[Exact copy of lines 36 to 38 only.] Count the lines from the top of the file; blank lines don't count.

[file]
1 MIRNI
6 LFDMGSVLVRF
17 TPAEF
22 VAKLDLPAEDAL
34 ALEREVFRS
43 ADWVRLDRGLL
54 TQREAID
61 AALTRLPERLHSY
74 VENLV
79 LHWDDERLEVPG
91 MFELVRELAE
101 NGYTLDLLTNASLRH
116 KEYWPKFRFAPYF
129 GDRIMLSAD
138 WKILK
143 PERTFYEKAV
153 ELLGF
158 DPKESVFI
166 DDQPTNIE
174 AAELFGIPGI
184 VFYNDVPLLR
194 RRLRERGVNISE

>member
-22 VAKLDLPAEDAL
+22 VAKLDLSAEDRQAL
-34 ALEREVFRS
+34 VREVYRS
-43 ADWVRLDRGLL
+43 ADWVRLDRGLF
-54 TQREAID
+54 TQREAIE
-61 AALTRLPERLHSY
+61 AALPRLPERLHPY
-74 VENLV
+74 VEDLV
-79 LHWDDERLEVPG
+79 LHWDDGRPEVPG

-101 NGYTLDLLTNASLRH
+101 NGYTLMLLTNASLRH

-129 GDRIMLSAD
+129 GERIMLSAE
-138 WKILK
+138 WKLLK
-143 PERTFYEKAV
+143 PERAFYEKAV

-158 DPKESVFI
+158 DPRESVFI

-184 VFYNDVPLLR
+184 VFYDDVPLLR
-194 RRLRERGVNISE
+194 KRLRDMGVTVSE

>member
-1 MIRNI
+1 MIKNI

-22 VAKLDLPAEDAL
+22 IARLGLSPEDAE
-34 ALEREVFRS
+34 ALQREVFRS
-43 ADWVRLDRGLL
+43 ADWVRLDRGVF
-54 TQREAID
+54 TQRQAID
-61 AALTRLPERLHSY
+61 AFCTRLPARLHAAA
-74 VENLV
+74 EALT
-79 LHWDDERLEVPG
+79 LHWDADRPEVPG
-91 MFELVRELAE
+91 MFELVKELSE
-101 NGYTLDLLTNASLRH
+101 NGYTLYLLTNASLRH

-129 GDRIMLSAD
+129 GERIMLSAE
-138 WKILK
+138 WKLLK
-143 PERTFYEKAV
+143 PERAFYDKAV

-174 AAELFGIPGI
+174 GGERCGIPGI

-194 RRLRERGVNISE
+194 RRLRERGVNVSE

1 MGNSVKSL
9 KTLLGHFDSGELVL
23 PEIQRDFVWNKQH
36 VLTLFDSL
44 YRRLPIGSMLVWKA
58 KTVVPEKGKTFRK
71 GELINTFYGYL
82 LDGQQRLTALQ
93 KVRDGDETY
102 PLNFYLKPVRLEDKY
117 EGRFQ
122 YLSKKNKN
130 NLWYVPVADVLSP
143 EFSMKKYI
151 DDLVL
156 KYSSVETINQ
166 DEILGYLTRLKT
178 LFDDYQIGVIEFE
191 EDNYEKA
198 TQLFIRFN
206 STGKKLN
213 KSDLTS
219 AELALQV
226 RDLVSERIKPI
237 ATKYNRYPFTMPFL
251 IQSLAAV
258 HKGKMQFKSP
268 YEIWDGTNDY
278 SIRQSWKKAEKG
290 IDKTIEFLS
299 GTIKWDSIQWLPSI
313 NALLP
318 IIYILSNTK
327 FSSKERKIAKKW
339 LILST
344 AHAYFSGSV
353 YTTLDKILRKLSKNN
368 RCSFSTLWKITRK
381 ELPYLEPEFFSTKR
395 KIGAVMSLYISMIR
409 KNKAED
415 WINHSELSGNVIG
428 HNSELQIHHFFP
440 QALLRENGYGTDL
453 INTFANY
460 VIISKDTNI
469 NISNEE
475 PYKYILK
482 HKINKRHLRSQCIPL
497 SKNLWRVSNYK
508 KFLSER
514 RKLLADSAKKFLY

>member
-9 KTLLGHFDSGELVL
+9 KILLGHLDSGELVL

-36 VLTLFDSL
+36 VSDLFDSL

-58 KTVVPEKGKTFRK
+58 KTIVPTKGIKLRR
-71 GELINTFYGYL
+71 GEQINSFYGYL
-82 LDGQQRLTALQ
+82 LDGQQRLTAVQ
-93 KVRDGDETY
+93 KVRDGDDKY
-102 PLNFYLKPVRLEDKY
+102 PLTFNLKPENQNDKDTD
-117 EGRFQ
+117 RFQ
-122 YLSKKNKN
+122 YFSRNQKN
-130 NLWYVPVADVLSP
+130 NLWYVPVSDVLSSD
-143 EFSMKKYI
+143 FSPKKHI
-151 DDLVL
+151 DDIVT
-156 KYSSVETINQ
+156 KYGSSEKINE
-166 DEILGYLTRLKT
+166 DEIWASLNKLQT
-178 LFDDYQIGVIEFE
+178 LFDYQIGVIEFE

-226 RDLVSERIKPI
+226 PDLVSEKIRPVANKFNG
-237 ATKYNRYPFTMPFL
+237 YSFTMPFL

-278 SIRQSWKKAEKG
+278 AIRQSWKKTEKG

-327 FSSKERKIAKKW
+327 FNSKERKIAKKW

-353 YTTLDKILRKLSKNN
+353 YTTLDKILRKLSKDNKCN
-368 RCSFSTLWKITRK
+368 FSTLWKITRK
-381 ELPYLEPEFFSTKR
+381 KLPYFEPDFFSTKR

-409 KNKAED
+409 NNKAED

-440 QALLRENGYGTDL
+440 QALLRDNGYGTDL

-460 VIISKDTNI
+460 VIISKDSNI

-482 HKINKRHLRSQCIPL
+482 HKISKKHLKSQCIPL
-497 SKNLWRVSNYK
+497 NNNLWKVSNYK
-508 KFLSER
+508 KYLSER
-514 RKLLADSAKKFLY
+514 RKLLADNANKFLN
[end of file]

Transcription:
-79 LHWDDERLEVPG
+79 LHWDDGRPEVPG

-101 NGYTLDLLTNASLRH